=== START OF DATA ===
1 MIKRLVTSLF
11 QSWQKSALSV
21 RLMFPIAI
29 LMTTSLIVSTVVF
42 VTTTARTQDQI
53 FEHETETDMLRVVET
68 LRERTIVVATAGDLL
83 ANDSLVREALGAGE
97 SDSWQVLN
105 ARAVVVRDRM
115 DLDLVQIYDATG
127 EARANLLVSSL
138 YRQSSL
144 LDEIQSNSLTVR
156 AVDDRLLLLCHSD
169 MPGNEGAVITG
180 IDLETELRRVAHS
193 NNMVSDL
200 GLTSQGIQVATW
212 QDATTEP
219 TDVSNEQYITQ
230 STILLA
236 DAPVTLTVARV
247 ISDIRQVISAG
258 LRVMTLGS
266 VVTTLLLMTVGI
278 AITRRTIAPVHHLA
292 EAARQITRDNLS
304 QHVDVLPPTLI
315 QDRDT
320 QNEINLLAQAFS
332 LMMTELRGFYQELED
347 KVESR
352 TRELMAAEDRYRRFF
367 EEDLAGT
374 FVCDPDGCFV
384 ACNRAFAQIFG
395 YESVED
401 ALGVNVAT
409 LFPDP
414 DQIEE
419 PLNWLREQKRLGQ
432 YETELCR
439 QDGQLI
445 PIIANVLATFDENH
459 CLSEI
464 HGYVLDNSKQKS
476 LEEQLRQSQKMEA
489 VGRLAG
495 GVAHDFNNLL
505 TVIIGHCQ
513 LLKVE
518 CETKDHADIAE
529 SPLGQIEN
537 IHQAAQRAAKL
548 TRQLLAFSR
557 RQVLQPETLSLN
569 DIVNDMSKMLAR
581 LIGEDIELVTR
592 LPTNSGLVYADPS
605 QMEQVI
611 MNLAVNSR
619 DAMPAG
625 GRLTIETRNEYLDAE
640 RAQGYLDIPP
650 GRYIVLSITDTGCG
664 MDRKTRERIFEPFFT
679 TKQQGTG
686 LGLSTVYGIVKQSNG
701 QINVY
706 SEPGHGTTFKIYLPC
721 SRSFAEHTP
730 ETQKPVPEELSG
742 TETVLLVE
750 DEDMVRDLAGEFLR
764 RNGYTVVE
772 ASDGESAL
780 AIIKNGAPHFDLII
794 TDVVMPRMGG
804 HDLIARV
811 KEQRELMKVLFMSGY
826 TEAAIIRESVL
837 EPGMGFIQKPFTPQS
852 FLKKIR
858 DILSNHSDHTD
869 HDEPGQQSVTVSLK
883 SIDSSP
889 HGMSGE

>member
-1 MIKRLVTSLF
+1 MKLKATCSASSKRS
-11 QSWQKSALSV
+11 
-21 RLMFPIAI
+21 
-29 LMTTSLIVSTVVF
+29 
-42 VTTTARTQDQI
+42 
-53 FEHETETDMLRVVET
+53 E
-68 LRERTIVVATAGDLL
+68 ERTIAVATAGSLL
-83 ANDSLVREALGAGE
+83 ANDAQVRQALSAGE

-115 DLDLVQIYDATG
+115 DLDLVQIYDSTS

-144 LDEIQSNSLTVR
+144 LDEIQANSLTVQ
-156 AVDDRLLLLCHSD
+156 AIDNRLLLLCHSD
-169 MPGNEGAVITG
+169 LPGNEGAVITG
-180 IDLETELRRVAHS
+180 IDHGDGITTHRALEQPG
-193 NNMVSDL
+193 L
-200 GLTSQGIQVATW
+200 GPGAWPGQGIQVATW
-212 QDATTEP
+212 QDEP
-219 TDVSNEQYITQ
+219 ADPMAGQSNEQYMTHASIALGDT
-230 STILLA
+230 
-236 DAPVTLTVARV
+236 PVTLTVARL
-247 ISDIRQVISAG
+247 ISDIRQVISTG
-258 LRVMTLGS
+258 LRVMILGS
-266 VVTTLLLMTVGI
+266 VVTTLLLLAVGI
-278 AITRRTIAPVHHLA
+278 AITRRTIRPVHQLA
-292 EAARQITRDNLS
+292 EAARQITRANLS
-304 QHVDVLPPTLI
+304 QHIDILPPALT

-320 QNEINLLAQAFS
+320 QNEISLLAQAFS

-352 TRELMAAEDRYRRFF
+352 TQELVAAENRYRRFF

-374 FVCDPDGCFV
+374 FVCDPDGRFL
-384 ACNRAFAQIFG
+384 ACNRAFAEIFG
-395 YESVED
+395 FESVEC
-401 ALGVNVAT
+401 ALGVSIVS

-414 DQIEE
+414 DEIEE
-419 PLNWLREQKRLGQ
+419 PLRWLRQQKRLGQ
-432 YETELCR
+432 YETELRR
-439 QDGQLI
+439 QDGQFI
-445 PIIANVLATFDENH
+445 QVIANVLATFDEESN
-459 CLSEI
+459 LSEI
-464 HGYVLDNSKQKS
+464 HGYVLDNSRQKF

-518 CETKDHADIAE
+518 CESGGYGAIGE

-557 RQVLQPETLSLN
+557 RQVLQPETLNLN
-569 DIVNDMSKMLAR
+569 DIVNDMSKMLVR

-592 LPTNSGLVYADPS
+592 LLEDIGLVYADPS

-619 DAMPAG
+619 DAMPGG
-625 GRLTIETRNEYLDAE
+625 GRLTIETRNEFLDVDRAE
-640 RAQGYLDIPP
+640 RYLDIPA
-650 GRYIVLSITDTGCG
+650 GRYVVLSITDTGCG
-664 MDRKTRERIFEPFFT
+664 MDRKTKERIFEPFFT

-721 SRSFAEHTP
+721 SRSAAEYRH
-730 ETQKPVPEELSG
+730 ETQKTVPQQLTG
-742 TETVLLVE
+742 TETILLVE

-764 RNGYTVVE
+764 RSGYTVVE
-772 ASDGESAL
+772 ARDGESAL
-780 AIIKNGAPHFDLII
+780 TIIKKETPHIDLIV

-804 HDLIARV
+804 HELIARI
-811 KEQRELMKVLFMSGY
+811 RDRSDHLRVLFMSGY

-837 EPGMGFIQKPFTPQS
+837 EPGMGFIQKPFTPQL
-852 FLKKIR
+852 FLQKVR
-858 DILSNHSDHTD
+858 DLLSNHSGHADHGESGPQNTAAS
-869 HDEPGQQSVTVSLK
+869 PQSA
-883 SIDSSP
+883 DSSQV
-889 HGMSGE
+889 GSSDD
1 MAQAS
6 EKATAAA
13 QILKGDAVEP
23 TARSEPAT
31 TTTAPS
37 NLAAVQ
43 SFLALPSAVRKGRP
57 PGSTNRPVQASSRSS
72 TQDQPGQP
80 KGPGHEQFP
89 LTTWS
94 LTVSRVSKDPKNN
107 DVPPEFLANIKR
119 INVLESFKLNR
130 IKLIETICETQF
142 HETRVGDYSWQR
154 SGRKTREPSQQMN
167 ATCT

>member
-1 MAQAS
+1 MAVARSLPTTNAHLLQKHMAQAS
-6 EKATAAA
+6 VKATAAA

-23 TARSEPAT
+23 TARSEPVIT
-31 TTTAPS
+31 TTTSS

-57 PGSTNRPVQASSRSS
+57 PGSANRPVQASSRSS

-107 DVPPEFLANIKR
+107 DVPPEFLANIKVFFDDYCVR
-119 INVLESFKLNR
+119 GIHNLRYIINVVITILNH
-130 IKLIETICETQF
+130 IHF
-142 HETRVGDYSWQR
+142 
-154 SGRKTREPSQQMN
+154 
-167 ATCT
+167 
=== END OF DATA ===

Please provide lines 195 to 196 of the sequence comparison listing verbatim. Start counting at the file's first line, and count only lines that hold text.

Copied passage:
+780 TIIKKETPHIDLIV

-804 HDLIARV